The Palestinian media strategy of the Intifada was based largely on this neo-colonialist imagery: oppressed Palestinian youths taking on the cold steel tanks of the Israeli "occupying forces" with nothing but sticks and stones. In the eyes of gullible Dutch commentators, these carefully choreographed pictures confirmed the "brutality" of the Israeli "oppressors." Israel was gradually being pushed to the very edge of the moral high ground.

Though damaging in themselves, these developments weren't necessarily irreversible. But instead of standing their ground and trying to fight their way back into the debate, successive Israeli governments have gradually moved towards giving up the moral high ground altogether. We could call this third factor the "empty chair strategy."

During a visit to The Netherlands last Wednesday, Binyamin Netanyahu gave a perfect example of that strategy in an interview with Dutch television. He started by making an eloquent defense of the Israeli cause. But he spoiled it all by suggesting Israel is no longer interested in justifying itself to European audiences. "In Israel," he stated, "we tend to think of Europe as a lost continent. Maybe we shouldn't, but Europeans tend to favor Palestinians over Israel by a margin of two to one." Instead of trying to win over his Dutch audience, he basically told them he couldn't be bothered to engage them in a proper debate.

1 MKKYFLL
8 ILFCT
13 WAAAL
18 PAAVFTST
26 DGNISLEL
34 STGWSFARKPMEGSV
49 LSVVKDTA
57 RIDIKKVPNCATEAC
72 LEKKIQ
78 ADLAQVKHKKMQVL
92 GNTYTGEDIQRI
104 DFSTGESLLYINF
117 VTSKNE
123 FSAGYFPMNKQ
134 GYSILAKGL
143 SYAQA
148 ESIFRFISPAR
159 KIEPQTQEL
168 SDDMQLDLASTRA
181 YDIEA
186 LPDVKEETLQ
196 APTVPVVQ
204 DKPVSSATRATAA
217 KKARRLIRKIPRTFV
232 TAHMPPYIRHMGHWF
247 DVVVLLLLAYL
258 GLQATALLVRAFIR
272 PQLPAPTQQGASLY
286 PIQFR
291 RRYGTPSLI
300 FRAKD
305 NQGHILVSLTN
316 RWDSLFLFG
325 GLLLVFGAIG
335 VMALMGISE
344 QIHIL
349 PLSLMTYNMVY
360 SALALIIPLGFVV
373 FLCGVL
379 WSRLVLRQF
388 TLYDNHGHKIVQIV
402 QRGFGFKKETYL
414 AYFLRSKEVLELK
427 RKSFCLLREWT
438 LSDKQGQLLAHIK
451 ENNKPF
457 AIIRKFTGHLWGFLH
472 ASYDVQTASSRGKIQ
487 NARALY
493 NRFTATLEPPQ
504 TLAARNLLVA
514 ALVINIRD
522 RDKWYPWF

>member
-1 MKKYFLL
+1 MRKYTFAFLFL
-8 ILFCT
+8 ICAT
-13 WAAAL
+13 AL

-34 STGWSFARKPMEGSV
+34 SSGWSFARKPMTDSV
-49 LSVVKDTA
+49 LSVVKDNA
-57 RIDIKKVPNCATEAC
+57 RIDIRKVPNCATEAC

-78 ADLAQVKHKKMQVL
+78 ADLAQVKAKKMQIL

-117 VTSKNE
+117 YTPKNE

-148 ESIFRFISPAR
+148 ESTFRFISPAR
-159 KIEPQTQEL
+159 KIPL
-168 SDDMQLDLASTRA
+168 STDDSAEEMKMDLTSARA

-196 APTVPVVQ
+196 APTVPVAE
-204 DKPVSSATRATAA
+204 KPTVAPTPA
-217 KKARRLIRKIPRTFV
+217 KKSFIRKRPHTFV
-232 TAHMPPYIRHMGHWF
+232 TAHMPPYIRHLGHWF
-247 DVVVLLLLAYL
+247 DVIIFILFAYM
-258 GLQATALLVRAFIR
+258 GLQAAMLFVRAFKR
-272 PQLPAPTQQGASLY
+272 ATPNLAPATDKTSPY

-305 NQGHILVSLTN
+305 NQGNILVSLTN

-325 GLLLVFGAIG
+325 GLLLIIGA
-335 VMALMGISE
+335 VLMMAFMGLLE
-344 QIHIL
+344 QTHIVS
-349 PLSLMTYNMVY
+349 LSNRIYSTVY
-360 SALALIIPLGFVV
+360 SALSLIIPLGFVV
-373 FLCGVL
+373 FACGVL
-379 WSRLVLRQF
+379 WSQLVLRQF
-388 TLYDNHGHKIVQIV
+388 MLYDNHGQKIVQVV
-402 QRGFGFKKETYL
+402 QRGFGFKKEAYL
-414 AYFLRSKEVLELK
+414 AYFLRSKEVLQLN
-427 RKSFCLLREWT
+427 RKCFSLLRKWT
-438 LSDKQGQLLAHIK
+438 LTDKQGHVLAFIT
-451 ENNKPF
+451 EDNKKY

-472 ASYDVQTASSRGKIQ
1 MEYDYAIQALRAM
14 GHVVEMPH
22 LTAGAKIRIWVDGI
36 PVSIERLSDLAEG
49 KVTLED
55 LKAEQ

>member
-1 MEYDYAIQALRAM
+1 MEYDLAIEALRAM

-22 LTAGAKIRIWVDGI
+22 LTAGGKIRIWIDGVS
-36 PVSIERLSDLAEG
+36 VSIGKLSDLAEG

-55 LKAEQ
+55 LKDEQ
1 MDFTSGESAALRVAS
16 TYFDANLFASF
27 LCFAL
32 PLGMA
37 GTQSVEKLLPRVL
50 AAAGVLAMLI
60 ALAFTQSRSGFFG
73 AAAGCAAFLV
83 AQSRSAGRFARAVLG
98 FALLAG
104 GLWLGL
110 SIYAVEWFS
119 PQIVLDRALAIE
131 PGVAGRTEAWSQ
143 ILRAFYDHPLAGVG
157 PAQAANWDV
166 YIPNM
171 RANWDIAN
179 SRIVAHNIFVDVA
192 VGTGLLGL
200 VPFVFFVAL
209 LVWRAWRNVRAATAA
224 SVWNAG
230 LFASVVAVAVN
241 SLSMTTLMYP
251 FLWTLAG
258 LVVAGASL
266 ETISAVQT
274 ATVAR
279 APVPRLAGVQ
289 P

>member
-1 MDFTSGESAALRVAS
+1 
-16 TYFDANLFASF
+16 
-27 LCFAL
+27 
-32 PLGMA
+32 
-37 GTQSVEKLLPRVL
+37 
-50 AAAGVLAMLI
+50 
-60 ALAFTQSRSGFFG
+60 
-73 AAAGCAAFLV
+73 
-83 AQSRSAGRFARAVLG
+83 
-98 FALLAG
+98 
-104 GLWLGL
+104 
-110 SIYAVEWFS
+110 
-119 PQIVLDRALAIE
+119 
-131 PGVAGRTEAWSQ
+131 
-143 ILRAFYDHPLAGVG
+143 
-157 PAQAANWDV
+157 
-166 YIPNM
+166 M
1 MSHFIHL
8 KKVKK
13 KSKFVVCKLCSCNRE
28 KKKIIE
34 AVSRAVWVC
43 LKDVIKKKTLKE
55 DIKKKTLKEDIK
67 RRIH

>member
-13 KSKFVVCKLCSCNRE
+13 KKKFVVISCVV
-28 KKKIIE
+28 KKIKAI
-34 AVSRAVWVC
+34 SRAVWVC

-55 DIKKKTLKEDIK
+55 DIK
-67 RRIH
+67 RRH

These factors might explain how Israel got into this mess. More important, however, is the question of how to get out of it. There might not be a single right way to go about it, but one thing is clear: Israel cannot afford to abandon the fight for Dutch (and European) hearts and minds. The consequence of abandoning the public relations battle in The Netherlands and elsewhere in Europe could be disastrous for Israel. The Palestinians would finally seize complete control of the moral high ground, condemning Israel to the status of a quasi-rogue state. Some Dutch commentators are already prepared to label Israel the new South Africa. It shouldn't come to that, and it doesn't have to. Israel still has powerful friends in the old continent. It also still has reliable allies in the class of opinion leaders, people who are willing to take on the apologists of Palestinian violence for the sake of truth, justice, and an old friendship.

Israel simply has to make up its mind. Does it want to stand and fight for European hearts and minds, or fold and face the inevitable consequences of defeat? If it chooses the latter, it should learn to live with the fact that in the court of world opinion (where Europe holds the swing vote) the Palestinians will be able to get away with murder - literally.

An earlier version of this article appeared in the Jerusalem Post.